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Wills & Probate / Probate and the Administration of Estates
When someone dies there are immediate practical things that need to be done when someone dies.
Get a medical certificate from a doctor (GP or at a hospital) and you need one to register the death
Register the death with the local registrar - you’ll then get the documents you need for the funeral.
Arrange the funeral - you can use a funeral director or do it yourself.
You can find up to date information here.
Then there will be legal matters to look after and that process is usually referred to as probate.
Check if there’s a will - this normally states who should deal with the estate;
If there is no will, there is a strict legal order in which close family can apply.
The assets in the estate will need to be valued.
Apply for a ‘grant of representation’ - this gives you the legal right to access things like the person’s bank account.
Pay Inheritance Tax - this is only paid if the estate is worth over £325,000 and is part of applying for a grant of representation. The are lots of rules about Inheritance Tax and you may need advice about this.
Collect in the assets such as money from the sale of the person’s property and from bank accounts.
Pay any debts such as unpaid utilities bills.
Distribute the estate - this means giving any property, money or possessions to the people entitled to it (‘beneficiaries’).
You may not need a grant if the estate passes to the surviving spouse/civil partner because it was held in joint names.
If the person didn't leave a will
The person’s next of kin can usually apply for a grant of representation. The law decides who inherits the estate where there is no will.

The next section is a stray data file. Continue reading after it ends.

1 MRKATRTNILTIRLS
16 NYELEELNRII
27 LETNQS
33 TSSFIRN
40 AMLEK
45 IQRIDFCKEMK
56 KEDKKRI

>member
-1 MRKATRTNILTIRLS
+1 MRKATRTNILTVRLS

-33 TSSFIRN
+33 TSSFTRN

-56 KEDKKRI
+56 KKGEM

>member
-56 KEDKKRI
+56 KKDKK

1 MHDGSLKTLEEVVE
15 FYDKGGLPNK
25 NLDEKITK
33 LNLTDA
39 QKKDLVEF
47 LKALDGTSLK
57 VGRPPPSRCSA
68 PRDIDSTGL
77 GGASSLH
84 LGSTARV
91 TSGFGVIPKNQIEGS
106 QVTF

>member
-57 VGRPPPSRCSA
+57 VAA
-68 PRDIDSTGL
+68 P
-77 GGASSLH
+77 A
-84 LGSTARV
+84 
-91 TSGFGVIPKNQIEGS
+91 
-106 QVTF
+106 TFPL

How we can help
The responsibilities of personal representatives are important to make sure that the estate is administered correctly. If there is a will, the personal representative must make sure that the wishes of the person who has died, as set out in their will, are followed. If there is no will, they must follow the rules of intestacy (set out in the Administration of Estates Act 1925).
Personal representatives are also responsible for finding out if inheritance tax is due as a result of a person's death. If it is, the personal representative has to make sure that it is paid. Whether inheritance tax needs to be paid can depend on:
how much the property and belongings of the dead person were worth when they died;
the value of any gifts that they gave before they died, and who they gave these gifts to;
the value of certain trusts from which the dead person benefited; or
which people benefit under the will or under the rules of intestacy (the beneficiaries).
Dealing with the affairs of someone who has died can take a long time. It is not unusual for it to take up to a year, perhaps longer if things are not straightforward. Many organisations may be involved in the process, for example, banks, building societies, insurance companies and HM Revenue & Customs.
The estate cannot be dealt with until all claims to it have been received. Individuals have six months from the date when probate was granted to make claims against the estate.